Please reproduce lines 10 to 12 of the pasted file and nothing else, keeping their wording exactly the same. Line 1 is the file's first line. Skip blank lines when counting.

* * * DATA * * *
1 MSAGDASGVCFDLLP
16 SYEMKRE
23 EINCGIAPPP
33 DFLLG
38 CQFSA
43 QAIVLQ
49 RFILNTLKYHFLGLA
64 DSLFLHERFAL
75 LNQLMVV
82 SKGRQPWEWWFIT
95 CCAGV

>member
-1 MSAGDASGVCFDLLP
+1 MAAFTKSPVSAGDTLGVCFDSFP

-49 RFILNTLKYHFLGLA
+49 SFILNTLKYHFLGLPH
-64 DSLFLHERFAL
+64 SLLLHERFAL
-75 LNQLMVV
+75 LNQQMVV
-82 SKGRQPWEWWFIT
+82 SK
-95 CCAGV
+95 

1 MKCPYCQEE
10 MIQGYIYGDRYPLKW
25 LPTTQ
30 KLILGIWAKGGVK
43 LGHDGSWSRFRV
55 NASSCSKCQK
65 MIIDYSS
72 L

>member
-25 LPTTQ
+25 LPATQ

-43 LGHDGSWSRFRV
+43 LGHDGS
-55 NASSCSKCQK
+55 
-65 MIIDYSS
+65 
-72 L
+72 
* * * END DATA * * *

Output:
82 SKGRQPWEWWFIT
95 CCAGV

>member